# Creating Scratches in Modeled Surfaces

#1

I’m quite a Sketchup novice and would appreciate guidance from the more experienced users here. I am attempting to model scratches on the surface of a metal object, in this case a chisel, for use as a demonstration of a sharp edge. I suspect that this can be done using either the push/pull or the follow me tools. The scratches would in real life be very shallow but still visible to the human eye. Ideally, I would like to be able to magnify or minimize them by zooming in and out, to illustrate the effects of magnification during the sharpening process.

I have downloaded from the 3D warehouse a model of a chisel, so I do not need to create that model from scratch. I just need to place small scratches (as would be left by abrasives) into the surface.

Thanks for any and all help!

#2

hi @jszens,
have you considered apply a texture to illustrate the surface condition?
it may be more effective then actually modelling fine detail…
john

#3

No, I haven’t tried that. I am after the fine detail…the whole point of this little exercise is to illustrate that an edge that looks really sharp can actually be pretty beat up if you look close enough. Thank you for the ideas…if I can’t get done what I want I will explore your solution.

#4

That’s probably the one thing at which SU is the poorest. Fine details bleed together on screen and bog down the system. The idea is really double trouble. If you want snappy transitions between magnification states, however you choose to present them, you want to minimize geometry. Modeling a bunch of microscopic grooves and fissures could be as resource greedy as modeling a patch of the moon’s surface.

You may be able to take advantage of the ability to scale textures, or, for that matter, you could use a separate image taken at each resolution applied to a series of chisel copies (pieces of chisels) in a series of scenes.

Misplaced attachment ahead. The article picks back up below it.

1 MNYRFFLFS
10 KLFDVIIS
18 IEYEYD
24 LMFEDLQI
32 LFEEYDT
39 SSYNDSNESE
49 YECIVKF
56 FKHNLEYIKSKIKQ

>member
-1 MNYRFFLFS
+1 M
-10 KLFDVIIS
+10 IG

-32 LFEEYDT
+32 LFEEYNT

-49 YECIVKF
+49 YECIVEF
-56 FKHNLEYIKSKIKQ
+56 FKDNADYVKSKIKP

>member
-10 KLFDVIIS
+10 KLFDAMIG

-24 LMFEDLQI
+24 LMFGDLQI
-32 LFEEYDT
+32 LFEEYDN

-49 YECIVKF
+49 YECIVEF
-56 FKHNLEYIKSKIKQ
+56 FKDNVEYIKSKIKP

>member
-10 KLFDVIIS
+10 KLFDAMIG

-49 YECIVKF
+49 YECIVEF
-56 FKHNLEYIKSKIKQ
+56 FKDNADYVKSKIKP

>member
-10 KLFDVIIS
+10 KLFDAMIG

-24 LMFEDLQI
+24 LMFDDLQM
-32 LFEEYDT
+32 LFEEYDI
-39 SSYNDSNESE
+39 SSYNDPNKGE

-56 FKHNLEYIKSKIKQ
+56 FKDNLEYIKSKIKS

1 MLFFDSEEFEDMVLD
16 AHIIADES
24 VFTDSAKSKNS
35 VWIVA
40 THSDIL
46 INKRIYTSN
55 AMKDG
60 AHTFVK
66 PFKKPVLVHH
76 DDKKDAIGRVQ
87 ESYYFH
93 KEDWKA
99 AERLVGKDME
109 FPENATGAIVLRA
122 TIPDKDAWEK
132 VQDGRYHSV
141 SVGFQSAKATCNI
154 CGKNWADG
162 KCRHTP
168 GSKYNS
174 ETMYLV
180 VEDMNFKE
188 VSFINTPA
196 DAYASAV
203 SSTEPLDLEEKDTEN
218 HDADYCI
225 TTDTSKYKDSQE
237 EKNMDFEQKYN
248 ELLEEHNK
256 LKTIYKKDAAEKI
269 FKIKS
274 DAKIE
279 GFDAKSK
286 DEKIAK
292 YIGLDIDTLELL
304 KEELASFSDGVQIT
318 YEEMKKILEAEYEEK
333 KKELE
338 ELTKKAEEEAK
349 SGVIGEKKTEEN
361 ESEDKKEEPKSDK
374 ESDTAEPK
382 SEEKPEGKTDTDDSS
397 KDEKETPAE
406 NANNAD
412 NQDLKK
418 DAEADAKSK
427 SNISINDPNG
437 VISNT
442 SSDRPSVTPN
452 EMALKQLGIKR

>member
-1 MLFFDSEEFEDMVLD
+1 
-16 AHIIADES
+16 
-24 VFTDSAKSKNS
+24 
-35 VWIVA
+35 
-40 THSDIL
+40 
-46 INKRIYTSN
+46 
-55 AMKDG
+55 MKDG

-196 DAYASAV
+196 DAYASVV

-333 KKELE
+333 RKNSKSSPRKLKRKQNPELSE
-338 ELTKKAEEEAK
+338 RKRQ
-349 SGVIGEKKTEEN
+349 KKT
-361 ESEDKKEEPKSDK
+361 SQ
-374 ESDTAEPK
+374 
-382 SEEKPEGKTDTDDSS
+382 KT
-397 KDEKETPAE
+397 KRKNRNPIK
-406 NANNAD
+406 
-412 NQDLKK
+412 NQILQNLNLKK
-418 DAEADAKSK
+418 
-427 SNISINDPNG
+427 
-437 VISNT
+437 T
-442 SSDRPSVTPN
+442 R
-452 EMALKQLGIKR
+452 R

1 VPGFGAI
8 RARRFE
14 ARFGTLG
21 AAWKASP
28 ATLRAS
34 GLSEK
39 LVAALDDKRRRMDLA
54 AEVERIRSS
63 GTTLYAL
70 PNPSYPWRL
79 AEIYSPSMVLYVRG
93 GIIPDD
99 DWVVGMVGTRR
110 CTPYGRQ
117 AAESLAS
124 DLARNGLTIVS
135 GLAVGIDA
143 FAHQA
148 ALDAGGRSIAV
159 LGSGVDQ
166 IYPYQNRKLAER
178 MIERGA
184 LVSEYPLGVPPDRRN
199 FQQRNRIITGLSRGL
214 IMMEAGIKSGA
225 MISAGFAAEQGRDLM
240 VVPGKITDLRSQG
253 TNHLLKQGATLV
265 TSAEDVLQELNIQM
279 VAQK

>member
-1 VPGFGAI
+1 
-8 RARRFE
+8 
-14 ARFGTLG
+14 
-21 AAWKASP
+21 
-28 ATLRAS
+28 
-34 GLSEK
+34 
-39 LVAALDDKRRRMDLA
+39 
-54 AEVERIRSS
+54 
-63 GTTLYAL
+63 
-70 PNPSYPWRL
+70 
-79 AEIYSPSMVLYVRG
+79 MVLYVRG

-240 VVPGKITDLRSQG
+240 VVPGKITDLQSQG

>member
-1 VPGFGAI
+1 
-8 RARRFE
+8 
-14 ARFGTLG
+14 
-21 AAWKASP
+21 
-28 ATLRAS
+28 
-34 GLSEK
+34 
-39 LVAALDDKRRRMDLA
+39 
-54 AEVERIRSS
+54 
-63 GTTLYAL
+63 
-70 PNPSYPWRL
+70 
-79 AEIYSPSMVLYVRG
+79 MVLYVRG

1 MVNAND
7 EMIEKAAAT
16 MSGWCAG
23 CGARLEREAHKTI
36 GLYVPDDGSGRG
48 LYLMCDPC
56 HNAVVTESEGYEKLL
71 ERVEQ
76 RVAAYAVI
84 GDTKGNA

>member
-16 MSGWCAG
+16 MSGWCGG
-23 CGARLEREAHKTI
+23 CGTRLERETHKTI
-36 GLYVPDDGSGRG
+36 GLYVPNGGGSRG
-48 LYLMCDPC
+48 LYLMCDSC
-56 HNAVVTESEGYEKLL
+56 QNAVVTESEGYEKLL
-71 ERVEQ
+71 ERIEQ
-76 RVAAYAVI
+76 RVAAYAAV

A model with an image texture painted on it can be amazingly realistic, and doing it that way would take advantage of SU’s strengths and avoid its weaknesses.

-Gully

#5

#6

Model the basic geometry of the chisel. If you then want to show the finish at 10x, 50x, etc., you can either copy and scale a piece of the model or just remodel a small chunk of it (obviously, the higher the magnification, the less it will look like a chisel–it will be just a chunk of something).

Clearly, the images you come up with showing the fine detail will make or break the demonstration, Really, except the full-scale version, the geometry of the magnified pieces will be very simple, and little more than an easel on which to position photos in 3D space, although that might be quite an effective way to present them.

So the question arises: do you have a clear set of photos that show what you want to show, which you can paint onto appropriate models or pieces of models?

-Gully

#7

No photos, since these would be micrographs in order to be accurate.

I thought I might just be able to model the scratches into the surface of the chisel.two parallel lines with a little arc at each end…anyway, this seems like it’s more difficult than I thought.

#8

it might not be difficult at all.

i’m thinking you have something in your mind of what you want to accomplish but we’re not reading what you’re imagining.

it sounds like you want to model a detailed or semi-detailed chisel which you could then zoom to the cutting edge and see micron sized gaps/nicks/etc… in which case, sketchup wouldn’t like that too much.

but if you just want to make a model of the cutting edge as it would be seen under a microscope… something like this except extruded in a third dimension:

then that’s possible to do.

do you have any sort of graphical representation of what you’re trying to do? or a clearer way to describe it?

but if you’re trying to make a sketchup model like this:

then you zoom in some:

then you zoom in a lot more:

srry, i don’t think that’s going to happen

(the pics are `chisel-> plane-> knife` but you get the idea )